For years, carpenter David Cloak used the attic of his 1946 cottage as a space to store hand-me-downs. As daughters, Gaby and Channing, outgrew their first floor bedroom, the single dad decided to overhaul the neglected upstairs area into a stylish space to sleep and play.
Gaby and Channing's bedroom is made up of three different zones: a sleeping space, an area to store books and toys, and a place for reading and clothing storage along the back wall. The light pink and blue accents are set against a dominant shade of periwinkle.
Gaby and Channing have tons of books and toys, plus they love to draw and play games. To give them something fun and unique, David installed ready-made pine cabinets, painted the inside the same shade of periwinkle as the walls, and added chalkboard paint to the door fronts. While the cabinets are used primarily as book storage, pink plastic bins below serve as open storage for classic board games and plush toys.
David surprised his daughters by transforming the attic into a playful retreat. From playing games and reading books over dinner on a Friday night to doing homework after school, Gaby and Channing’s attic-turned-bedroom has ample space for the duo to spend as much time together as possible.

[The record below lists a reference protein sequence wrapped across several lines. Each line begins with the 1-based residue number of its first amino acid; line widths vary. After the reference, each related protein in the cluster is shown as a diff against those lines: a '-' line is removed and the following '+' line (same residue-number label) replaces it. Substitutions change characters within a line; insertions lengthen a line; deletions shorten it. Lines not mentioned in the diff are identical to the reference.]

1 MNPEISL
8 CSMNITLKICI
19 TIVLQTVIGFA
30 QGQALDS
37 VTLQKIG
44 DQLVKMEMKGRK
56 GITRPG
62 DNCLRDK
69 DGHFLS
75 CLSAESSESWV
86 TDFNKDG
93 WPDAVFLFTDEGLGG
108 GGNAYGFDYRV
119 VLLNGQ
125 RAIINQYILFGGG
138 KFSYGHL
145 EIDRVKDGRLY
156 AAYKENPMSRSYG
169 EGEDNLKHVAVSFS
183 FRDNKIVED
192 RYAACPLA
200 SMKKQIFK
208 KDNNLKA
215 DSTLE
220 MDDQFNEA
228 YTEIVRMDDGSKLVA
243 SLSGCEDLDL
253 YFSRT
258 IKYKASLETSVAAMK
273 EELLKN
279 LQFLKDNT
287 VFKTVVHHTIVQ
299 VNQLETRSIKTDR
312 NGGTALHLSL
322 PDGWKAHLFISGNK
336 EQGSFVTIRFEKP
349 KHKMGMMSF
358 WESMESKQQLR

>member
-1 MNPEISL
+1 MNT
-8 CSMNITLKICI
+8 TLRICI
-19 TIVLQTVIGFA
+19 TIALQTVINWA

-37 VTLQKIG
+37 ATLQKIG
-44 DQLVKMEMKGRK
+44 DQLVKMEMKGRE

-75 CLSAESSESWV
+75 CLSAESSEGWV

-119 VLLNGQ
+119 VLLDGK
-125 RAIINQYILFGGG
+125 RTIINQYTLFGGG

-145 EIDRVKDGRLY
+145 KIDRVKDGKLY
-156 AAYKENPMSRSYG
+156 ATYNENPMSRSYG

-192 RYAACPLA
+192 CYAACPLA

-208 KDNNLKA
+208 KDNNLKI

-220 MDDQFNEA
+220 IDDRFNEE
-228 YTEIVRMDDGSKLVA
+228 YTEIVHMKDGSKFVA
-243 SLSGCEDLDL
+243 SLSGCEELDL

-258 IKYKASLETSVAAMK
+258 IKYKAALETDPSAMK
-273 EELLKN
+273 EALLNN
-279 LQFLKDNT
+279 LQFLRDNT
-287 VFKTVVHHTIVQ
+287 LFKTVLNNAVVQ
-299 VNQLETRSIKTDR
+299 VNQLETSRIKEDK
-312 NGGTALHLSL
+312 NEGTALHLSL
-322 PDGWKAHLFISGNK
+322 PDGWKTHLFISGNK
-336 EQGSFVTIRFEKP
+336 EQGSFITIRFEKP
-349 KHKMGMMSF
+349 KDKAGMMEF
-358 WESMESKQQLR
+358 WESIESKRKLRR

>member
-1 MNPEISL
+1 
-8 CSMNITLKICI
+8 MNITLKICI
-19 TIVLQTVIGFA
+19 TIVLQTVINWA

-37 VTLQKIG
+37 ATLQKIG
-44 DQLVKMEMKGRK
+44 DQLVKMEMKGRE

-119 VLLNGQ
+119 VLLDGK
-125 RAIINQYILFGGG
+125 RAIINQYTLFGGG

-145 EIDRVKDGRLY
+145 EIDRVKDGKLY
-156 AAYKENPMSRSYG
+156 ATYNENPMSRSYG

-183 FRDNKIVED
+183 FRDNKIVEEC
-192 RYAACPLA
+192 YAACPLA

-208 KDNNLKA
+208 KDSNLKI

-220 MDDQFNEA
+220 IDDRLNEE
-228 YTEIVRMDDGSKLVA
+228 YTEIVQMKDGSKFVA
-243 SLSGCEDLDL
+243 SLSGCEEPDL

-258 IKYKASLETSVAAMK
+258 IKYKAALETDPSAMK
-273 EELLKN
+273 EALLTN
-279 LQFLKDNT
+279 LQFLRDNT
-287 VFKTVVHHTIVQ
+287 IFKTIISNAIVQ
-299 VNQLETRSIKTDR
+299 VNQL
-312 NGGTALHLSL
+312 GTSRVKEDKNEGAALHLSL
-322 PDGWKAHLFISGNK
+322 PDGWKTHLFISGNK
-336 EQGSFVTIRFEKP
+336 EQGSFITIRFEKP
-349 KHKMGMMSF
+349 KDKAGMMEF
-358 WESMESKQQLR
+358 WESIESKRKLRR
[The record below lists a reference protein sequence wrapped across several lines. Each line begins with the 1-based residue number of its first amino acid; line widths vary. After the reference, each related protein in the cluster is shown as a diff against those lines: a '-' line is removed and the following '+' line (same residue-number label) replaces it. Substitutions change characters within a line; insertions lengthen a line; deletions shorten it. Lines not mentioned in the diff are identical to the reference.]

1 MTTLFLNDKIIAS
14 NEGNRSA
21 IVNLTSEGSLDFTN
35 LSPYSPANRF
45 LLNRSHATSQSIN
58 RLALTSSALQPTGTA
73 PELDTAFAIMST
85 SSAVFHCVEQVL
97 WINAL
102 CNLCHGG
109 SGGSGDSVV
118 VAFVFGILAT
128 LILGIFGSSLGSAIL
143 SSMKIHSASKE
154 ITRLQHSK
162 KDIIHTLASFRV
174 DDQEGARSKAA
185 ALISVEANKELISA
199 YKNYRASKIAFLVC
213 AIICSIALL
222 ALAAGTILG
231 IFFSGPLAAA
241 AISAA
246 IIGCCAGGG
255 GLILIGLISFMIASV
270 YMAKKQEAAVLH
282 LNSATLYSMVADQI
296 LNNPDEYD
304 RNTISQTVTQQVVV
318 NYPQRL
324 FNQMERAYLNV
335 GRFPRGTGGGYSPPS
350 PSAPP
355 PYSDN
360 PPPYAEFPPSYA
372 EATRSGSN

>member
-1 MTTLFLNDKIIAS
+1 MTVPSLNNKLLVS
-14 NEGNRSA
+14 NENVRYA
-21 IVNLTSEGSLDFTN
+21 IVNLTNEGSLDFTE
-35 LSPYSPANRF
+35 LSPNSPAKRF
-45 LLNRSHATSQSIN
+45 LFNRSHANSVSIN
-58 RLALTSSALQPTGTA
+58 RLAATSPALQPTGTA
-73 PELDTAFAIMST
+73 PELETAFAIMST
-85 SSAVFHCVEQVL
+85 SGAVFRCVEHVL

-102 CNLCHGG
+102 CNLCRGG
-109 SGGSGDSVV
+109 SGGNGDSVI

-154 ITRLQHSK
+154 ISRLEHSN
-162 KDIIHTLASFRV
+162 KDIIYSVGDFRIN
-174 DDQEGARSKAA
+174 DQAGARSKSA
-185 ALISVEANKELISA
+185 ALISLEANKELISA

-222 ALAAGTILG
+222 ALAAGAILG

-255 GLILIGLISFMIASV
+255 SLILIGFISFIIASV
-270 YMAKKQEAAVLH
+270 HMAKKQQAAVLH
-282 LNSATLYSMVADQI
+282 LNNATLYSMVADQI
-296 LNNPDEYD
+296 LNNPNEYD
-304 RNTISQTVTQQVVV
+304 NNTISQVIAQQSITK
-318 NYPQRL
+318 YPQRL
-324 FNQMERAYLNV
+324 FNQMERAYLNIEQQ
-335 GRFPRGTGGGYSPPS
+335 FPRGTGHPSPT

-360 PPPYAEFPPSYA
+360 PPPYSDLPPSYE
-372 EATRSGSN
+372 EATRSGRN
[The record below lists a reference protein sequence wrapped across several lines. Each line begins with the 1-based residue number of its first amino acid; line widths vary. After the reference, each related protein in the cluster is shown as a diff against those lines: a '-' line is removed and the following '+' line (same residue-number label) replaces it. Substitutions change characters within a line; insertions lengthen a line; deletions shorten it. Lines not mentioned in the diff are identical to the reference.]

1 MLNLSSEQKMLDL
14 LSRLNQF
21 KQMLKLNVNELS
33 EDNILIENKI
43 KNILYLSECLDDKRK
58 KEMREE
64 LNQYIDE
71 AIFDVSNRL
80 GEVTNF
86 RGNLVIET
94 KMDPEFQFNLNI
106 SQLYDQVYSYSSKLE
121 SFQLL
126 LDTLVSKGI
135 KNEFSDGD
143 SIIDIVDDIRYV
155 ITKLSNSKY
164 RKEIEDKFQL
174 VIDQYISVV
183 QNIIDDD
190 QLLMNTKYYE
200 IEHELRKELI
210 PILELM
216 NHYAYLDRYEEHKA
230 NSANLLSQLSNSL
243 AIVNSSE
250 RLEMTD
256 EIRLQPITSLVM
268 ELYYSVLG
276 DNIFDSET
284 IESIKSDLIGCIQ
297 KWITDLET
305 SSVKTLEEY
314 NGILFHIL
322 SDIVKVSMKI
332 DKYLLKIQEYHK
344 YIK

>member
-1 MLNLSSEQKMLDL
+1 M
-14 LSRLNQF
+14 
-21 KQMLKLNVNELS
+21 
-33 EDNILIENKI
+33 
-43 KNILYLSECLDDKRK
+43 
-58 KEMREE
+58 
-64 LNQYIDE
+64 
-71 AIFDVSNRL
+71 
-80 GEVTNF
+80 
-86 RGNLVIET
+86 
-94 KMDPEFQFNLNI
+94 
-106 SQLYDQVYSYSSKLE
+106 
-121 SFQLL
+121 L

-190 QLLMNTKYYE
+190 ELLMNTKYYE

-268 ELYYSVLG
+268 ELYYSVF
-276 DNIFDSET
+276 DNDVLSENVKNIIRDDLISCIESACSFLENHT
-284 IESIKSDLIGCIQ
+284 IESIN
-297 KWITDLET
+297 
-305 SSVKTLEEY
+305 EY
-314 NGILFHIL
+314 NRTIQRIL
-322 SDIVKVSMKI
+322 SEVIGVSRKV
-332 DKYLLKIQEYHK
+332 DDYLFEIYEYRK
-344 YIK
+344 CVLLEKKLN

Painting the attic's walls and ceiling periwinkle is a great backdrop for showcasing the personal pieces David incorporated into the room, which includes a vintage headboards, navy and white trellis print pillows, a modern nightstand and a wooden owl table lamp.
While clearing out the attic, David came across an old eight-drawer dresser. By sanding off the old finish, spraying it with high-gloss blue lacquer and adding new polished nickel hardware, the carpenter gave it a brand-new, high-end identity.
A roman shade covers the only window in the room. For an unexpected touch, David opted for a masculine plaid featuring different shades of navy and turquoise, which pick up on the blues used throughout the space.
A steel track was mounted directly into the wall studs 18" inches above the floor, just 1" inch below the top of each cabinet. With the track securely installed, each 24" inch deep by 38" inch wide cabinet was fastened to the wall with metal cleat along its back. David suggests do-it-yourselfers hire the labor out to a professional.